More than 370 bus drivers and inspectors have been recruited by the biggest company in the West Midlands since April, it can be revealed today.
National Express West Midlands is planning to employ 1,700 people over three years and began a recruitment drive earlier this year.
So far 361 drivers and 12 inspectors have been taken on with bosses saying they are ahead of where they planned to be.
Many of the jobs have been made available due to a spate of drivers reaching retirement age.
The recruitment is a welcome boost for the region’s economy which continues to be one of the hardest hit in the country for unemployment.
National Express West Midlands employs 5,500 people on its bus and tram operations, as it also runs the Midland Metro.
Managing director Peter Coates said a large number of the recruits had been women.
He said: “We still have vacancies but we’ve been successful in recruiting, particularly in getting lady drivers to come to work for us.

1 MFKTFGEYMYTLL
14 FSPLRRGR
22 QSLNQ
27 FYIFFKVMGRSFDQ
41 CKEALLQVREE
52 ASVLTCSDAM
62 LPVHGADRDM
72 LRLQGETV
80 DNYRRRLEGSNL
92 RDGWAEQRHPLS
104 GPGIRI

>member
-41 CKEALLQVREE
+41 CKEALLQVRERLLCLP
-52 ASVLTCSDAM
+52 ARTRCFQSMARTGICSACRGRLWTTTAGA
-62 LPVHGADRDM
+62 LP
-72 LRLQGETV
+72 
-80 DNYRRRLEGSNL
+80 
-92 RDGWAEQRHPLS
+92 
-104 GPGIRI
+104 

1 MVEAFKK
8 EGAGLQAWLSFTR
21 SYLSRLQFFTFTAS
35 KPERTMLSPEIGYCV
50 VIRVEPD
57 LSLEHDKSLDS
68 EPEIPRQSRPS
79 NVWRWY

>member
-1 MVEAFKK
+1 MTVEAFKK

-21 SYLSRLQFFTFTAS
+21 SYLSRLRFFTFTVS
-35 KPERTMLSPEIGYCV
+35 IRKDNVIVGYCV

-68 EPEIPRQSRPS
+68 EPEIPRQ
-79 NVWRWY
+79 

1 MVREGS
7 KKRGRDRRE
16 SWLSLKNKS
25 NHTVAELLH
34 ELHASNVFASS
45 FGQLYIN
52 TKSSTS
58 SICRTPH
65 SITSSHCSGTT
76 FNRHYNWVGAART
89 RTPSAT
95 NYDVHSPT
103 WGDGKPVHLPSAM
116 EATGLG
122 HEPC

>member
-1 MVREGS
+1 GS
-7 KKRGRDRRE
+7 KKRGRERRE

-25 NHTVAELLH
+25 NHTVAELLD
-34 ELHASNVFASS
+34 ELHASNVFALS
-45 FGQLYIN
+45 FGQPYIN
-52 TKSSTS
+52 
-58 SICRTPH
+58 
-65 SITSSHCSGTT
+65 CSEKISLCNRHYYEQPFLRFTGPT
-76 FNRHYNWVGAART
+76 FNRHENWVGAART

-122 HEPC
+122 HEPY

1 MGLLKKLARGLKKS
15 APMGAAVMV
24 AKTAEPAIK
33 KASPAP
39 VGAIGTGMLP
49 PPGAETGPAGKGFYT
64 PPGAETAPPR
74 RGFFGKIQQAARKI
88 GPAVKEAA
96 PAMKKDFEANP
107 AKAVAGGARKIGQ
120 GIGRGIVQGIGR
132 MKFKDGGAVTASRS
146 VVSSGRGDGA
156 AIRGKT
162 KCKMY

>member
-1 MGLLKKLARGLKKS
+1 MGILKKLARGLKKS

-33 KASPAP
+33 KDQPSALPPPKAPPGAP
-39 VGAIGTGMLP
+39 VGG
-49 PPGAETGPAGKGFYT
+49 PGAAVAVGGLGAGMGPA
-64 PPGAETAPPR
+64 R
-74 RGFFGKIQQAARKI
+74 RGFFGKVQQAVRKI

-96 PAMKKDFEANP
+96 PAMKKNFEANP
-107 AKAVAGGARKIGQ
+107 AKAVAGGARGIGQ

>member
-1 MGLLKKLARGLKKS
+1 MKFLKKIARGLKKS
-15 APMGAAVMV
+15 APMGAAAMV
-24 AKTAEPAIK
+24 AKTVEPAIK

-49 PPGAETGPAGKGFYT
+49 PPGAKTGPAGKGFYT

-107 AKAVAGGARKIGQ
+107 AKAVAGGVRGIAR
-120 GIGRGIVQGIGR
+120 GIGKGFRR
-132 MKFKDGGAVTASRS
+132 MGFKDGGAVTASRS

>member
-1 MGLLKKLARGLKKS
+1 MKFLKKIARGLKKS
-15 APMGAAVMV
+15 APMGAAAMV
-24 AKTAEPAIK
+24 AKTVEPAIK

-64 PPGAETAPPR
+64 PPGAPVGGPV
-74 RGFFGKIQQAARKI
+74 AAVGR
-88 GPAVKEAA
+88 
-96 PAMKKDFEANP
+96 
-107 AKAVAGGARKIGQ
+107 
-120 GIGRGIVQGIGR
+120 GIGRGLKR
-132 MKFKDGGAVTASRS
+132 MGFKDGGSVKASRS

“We want the bus company to reflect the people it serves. More than half of our passengers are female.”
The company is also increasing its ticket inspections to cut down on the £2 million a year it loses because of fare dodging.
Mr Coates added: “We’re increasing our revenue protection work. It’s something our customers want us to do because they say it annoys them when they’ve paid their fare and they’re sitting by someone who has not.
“We lose between two and four per cent of our revenue to fraud, abour £2 million a year, and we want to see that come down.
“We doubled our ticket inspections over the last three to four months and we’re going to continue like that for at least another six months and see how it goes.”
National Express is currently drawing up plans for a “smartcard” that would allow people to pre-pay for their travel and take advantage of cheaper fares.
The proposal comes as Mr Coates revealed the company was having to review fares and considering whether to raise them again in January.
Mr Coates said a National Express card was “an option” but that it would take time to develop.
“We don’t want to launch it badly, we would have to get it right and know that people have confidence in the system”, he said.